"The parent I want to be floats in and out of my life, and some days it speaks through me, and other days I lunge after it like it's a shaft of sunlight I want to capture."
This is a quote from Catherine Newman's Column. She's very quotable that Catherine Newman. And yet this quote somehow isn't strong enough for how I feel this morning. Some days I can't see the shaft of sunlight anymore and I just plain don't like the parent I am.
Brandon's homeschooling papers are in stacks on tables and chairs waiting to be graded, filed, mailed in, waiting for inspiration on how to motivate him to do more, to be more...to want more. All my efforts at being inspirational, motivational, a driving force or even a consequence to avoid have failed miserably and I ended up yelling at him once again. And then the yelling seems to fester and grow inside of me and I find my that precious children, who are no different than any day, grate on me like sandpaper. And I am irritated and yelling and snapping at each of them about things that are so small. So very small. And I feel out of control. I cannot find the patience and the gentleness I prayed for just that morning. I cannot find the me in the dark irrationality whirling inside me.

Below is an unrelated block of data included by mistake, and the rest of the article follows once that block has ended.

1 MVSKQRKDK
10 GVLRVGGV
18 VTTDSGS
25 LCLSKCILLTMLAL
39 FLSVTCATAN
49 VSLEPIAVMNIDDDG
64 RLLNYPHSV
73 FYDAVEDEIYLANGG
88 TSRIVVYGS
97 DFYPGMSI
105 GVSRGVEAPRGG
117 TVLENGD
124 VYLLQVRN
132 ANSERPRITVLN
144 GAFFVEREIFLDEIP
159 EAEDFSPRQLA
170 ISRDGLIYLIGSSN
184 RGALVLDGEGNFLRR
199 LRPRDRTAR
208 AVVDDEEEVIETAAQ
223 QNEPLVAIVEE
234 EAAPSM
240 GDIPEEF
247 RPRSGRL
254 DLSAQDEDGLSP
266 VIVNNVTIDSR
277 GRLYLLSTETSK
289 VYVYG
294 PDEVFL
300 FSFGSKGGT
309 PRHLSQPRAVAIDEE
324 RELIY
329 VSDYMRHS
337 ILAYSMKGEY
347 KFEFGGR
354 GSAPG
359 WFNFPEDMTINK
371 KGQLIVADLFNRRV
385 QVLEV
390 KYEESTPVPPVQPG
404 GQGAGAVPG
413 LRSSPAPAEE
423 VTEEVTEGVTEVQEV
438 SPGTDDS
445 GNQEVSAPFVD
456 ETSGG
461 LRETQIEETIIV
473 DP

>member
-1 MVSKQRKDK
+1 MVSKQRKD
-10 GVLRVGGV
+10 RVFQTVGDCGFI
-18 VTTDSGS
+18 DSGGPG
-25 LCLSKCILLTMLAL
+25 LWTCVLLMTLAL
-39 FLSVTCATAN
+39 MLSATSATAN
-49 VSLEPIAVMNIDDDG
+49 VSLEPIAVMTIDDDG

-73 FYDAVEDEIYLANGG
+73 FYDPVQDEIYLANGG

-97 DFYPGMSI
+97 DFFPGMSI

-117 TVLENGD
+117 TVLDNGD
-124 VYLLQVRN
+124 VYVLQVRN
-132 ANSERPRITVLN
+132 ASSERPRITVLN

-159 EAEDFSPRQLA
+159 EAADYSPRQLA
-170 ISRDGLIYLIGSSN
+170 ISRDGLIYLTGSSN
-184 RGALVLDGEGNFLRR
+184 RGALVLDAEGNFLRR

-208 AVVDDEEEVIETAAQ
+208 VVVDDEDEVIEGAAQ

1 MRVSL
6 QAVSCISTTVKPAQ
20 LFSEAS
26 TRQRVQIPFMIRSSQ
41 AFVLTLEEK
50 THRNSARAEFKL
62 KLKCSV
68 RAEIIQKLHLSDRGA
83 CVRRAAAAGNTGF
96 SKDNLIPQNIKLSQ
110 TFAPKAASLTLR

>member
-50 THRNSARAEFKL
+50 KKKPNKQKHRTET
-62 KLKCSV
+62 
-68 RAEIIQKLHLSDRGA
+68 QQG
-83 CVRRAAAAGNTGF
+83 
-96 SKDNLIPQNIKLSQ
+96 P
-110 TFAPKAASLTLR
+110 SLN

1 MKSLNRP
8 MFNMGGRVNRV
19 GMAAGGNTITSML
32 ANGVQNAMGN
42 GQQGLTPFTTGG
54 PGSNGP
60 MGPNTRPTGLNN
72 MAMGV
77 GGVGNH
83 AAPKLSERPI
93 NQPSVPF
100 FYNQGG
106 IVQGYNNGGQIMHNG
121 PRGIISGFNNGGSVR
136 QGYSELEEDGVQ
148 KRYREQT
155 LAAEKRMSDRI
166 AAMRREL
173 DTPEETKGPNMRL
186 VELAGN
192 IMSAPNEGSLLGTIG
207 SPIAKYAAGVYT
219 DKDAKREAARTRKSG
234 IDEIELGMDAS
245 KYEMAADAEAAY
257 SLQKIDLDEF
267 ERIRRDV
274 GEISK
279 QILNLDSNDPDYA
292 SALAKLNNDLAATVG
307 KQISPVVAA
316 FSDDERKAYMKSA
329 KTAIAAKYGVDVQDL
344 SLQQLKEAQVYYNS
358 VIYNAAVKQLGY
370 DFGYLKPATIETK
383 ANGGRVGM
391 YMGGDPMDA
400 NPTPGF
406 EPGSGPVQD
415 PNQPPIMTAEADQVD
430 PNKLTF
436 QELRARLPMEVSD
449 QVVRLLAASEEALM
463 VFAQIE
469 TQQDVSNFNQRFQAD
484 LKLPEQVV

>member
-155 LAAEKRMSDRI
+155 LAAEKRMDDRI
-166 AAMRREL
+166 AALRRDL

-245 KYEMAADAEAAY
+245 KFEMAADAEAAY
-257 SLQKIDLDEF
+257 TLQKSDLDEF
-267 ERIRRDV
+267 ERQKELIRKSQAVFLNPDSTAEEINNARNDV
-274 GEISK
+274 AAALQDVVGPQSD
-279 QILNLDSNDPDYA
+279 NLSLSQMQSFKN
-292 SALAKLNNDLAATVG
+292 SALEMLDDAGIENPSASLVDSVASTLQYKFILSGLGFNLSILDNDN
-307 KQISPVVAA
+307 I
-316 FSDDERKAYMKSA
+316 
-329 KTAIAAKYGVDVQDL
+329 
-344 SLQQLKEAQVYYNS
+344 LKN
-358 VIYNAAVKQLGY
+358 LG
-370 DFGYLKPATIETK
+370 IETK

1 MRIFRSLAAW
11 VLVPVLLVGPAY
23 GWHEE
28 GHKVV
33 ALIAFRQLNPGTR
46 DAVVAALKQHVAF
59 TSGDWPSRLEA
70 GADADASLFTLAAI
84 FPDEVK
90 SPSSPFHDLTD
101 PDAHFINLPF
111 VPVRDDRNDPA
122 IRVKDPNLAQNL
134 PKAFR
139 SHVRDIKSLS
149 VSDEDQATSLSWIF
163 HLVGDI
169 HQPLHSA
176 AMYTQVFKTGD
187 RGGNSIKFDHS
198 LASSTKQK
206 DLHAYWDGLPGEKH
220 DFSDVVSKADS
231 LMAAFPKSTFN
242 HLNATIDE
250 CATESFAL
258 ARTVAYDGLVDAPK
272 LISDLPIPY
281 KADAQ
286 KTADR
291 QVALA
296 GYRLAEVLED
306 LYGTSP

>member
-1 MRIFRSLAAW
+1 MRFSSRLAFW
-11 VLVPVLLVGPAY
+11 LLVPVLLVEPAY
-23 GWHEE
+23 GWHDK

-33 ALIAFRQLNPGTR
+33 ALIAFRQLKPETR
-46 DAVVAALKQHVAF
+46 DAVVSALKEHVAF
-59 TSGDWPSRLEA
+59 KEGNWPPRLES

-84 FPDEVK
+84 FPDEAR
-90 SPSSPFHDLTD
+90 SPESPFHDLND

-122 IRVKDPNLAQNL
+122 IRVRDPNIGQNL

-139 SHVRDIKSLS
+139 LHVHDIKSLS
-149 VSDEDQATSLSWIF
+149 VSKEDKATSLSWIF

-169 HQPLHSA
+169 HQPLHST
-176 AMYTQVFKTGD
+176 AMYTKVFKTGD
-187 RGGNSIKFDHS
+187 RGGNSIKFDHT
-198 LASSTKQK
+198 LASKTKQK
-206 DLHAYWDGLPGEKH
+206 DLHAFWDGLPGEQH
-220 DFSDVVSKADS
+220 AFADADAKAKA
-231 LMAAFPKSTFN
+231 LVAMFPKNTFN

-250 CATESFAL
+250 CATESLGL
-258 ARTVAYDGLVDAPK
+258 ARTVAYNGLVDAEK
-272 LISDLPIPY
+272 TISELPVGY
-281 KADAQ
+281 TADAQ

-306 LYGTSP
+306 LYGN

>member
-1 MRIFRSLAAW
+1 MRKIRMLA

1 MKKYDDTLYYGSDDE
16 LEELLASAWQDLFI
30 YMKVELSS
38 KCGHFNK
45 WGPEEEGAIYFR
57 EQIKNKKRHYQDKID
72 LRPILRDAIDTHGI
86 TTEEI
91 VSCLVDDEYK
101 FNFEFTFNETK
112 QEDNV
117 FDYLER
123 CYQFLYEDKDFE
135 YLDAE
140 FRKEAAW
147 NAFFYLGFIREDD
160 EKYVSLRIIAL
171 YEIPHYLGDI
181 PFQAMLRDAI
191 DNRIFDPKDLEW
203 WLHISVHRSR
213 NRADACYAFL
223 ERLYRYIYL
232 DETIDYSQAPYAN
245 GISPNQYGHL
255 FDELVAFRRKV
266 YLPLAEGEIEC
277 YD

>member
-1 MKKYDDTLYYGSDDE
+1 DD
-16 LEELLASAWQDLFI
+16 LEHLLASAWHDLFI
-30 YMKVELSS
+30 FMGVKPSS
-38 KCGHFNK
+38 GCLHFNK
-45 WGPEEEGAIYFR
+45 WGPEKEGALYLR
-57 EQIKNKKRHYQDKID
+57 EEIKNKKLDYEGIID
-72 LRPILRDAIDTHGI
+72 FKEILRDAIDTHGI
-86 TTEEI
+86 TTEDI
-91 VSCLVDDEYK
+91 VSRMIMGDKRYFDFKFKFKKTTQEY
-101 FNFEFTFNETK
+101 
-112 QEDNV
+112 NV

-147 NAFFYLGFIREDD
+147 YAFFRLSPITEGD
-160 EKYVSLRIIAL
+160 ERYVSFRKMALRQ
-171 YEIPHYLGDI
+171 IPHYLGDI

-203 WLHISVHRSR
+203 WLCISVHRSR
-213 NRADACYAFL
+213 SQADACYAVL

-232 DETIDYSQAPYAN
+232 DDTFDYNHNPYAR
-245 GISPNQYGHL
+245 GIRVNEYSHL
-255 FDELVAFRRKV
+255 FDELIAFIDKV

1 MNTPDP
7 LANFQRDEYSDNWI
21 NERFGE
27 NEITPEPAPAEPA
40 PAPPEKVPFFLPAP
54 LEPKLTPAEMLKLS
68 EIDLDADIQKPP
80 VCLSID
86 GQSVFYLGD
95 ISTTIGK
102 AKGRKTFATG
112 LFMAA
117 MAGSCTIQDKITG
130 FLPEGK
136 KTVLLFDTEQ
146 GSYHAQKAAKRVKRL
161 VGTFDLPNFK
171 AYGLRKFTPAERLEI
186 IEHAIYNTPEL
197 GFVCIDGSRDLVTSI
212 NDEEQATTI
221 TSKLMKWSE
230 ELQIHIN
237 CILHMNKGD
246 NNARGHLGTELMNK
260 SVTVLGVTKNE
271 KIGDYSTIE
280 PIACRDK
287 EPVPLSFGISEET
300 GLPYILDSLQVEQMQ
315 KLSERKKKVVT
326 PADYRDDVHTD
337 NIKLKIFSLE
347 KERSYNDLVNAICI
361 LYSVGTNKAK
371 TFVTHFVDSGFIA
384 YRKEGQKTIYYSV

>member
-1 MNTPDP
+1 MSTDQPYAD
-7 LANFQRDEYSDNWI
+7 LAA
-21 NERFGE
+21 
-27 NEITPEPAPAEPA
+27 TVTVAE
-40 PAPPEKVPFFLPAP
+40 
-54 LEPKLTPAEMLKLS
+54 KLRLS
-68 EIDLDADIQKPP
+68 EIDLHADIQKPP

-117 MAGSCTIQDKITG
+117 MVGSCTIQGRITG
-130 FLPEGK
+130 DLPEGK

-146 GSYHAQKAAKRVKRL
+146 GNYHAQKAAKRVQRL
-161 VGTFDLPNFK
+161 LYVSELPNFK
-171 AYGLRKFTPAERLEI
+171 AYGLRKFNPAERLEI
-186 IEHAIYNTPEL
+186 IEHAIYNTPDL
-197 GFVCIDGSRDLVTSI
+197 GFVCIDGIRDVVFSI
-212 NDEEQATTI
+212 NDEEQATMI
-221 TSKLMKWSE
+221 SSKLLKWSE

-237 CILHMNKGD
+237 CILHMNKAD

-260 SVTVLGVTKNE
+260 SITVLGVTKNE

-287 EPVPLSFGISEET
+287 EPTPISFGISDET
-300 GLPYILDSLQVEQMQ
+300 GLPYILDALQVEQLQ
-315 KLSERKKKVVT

Brandon and Allison know this person. They have seen her before and they head downstairs with looks of "Mom's gone crazy again" to stay out of the storm. And I know this, and I hate it. I hate that they can recognize this biting angry woman as one who has visited before. And Ben, sweet Ben, says "Why you yell, mama?" and that soft voice melts me, but just a little. Not enough.
I head off to my own room alone to pray again. "Lord help me find your patience, your gentleness. Rid me of this spirit of anger, meanness, of irrational irritation with my children, who are innocent. Help me be the parent I should be. The parent they deserve."
And when the storm has passed, and the craziness is over, I apologize to my children for yelling. I admit that I overreacted, but I cannot help but wonder if they are thinking they've heard it before. I speak kindly and softly, hoping to wash away their wariness and anger, that they will not regard me, remember me, as the mother who loses control. The mother that yells and is sometimes hurtful. I hope that the gentleness and love that visits most days, I do think it's most days, will be enough. Enough to cover the coldness like a blanket.
I am cross-posting this post on another blog I contribute to Worst. Mama. Ever. It's a collaborative blog about our mostly comical, but sometimes serious (like this) less that stellar parenting moments.